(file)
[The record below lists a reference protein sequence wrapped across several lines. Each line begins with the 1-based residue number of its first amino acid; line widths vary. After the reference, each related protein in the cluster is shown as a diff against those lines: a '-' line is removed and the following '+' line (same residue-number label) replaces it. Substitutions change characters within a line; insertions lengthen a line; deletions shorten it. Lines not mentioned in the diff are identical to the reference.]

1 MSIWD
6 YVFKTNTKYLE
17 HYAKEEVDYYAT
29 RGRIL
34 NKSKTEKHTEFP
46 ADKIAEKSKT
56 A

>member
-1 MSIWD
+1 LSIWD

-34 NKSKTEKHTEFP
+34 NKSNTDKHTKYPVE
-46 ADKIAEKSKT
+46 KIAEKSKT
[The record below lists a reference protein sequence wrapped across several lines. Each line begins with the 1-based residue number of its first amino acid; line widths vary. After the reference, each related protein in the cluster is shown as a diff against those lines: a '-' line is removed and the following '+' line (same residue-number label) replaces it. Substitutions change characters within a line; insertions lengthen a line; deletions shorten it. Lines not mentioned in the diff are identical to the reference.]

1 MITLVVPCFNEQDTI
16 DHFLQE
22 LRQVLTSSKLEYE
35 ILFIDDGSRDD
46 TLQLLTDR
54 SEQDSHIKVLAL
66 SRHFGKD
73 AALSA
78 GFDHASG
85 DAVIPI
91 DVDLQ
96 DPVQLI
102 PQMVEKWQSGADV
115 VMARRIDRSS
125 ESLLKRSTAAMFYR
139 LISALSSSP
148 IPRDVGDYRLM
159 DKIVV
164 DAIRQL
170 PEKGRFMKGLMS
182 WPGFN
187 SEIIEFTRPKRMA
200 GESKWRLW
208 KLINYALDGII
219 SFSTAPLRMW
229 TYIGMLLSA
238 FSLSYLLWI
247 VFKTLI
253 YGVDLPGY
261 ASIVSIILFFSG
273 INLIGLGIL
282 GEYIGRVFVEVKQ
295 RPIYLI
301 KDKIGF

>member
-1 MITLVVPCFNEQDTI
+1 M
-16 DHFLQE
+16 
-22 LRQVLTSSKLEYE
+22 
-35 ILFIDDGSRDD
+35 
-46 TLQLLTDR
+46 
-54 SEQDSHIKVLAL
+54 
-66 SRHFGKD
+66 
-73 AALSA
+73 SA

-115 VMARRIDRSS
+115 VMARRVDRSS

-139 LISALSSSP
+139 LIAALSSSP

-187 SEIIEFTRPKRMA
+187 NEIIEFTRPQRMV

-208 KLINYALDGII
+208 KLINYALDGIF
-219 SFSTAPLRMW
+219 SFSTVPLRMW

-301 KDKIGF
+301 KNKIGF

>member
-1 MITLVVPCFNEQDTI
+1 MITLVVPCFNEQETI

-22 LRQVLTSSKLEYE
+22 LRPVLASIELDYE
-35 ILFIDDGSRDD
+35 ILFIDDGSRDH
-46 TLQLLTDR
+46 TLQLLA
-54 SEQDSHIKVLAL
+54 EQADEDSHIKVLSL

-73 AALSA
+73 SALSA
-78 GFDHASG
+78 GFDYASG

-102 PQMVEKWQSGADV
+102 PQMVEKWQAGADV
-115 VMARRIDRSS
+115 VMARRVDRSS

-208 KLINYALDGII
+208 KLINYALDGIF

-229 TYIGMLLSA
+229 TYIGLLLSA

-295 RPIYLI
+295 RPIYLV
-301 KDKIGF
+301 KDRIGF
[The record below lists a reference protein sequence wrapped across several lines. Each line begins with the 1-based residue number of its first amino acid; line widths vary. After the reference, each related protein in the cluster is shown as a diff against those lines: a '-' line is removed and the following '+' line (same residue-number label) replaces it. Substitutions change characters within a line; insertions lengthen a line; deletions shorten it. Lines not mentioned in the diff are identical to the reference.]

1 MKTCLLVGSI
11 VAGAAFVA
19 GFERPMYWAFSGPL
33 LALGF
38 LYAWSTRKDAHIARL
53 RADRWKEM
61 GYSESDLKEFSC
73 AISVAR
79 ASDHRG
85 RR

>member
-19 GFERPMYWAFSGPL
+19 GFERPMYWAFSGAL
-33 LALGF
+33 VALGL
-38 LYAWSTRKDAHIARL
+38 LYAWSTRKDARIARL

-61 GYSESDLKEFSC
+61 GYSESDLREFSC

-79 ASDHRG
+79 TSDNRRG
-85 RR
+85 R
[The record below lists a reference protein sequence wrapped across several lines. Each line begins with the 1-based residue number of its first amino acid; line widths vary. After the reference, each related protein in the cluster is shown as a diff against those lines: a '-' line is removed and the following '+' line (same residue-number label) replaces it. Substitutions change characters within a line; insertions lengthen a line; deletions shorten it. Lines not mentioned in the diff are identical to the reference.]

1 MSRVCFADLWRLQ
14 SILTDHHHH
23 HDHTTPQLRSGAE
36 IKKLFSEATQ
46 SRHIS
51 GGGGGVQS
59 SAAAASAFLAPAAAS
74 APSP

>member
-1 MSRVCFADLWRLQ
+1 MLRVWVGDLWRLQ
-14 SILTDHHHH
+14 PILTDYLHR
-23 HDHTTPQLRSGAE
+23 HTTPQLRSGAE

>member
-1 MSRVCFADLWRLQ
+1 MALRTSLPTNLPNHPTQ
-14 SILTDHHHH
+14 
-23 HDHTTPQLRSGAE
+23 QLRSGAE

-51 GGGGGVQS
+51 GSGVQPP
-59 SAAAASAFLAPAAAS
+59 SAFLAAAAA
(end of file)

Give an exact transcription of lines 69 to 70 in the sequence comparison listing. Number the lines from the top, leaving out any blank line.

+115 VMARRVDRSS

-139 LISALSSSP